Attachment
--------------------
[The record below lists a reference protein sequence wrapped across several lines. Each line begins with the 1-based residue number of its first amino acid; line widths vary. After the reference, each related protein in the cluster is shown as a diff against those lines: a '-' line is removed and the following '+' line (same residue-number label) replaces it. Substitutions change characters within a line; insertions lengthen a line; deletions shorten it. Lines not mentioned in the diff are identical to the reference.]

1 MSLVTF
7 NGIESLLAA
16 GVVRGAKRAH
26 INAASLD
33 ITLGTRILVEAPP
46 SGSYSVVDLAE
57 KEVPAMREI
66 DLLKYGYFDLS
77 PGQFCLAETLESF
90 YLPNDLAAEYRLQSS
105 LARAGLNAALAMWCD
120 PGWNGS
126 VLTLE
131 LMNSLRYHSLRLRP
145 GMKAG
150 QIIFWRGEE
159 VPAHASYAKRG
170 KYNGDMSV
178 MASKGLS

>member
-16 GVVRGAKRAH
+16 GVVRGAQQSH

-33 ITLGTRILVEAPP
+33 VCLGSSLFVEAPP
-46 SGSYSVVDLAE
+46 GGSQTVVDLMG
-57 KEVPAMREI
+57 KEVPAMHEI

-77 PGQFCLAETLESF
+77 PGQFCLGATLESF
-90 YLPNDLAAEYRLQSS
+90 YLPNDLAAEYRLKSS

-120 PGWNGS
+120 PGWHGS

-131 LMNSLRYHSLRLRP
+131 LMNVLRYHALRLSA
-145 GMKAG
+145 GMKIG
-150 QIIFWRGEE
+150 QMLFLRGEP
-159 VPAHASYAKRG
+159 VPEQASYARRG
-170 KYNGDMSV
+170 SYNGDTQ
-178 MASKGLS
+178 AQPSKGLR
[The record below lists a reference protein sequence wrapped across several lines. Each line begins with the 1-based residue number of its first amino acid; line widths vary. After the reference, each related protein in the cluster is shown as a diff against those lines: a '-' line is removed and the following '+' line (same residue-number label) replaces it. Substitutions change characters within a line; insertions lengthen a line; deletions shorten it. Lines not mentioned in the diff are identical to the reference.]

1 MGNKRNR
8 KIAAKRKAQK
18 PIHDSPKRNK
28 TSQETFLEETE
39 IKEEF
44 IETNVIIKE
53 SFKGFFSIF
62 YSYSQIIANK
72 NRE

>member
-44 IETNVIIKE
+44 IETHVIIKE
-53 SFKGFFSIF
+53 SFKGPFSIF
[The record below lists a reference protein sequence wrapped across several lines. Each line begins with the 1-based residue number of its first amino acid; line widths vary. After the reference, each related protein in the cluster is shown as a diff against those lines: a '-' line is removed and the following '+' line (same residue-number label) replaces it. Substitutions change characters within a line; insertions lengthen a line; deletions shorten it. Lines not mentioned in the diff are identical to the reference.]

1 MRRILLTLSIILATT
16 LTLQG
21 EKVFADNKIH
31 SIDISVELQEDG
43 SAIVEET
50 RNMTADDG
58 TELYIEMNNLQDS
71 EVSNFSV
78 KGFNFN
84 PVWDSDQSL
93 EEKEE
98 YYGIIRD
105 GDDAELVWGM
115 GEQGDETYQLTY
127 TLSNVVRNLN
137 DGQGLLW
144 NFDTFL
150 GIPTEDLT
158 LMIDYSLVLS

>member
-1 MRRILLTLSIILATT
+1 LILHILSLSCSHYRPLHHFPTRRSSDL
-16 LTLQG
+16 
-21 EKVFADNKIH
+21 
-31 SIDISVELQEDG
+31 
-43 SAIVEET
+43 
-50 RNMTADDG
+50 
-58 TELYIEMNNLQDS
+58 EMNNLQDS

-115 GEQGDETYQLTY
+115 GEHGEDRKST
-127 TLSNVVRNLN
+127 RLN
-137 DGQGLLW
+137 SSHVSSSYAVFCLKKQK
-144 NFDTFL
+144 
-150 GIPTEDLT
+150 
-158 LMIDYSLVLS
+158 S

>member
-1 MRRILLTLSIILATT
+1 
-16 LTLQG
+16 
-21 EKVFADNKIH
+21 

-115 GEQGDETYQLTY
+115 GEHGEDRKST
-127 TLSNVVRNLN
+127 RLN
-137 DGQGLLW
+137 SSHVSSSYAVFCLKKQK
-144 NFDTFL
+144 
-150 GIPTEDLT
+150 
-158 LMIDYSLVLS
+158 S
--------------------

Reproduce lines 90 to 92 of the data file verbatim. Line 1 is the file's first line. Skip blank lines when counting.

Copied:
-31 SIDISVELQEDG
+31 
-43 SAIVEET